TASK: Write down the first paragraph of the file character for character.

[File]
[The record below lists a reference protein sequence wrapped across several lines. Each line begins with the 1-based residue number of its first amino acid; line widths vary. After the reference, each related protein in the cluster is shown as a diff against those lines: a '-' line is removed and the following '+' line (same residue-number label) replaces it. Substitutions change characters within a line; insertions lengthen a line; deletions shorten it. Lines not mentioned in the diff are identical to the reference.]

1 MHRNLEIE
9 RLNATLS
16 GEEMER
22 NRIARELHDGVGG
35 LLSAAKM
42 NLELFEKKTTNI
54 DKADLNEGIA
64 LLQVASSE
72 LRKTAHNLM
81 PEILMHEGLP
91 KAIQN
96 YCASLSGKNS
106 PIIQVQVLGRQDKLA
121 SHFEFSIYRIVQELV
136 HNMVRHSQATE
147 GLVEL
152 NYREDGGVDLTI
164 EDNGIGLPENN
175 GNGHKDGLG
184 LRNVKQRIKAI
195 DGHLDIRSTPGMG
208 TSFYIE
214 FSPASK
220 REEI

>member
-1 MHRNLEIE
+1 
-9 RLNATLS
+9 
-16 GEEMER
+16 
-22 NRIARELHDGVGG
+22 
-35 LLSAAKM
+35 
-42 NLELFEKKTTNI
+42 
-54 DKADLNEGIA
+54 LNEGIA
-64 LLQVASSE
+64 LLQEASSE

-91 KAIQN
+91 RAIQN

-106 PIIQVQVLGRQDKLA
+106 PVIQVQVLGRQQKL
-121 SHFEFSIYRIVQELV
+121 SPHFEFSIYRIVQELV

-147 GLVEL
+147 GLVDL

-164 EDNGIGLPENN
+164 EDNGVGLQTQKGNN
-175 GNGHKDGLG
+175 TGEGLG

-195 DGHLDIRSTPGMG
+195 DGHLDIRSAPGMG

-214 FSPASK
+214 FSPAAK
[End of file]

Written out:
[The record below lists a reference protein sequence wrapped across several lines. Each line begins with the 1-based residue number of its first amino acid; line widths vary. After the reference, each related protein in the cluster is shown as a diff against those lines: a '-' line is removed and the following '+' line (same residue-number label) replaces it. Substitutions change characters within a line; insertions lengthen a line; deletions shorten it. Lines not mentioned in the diff are identical to the reference.]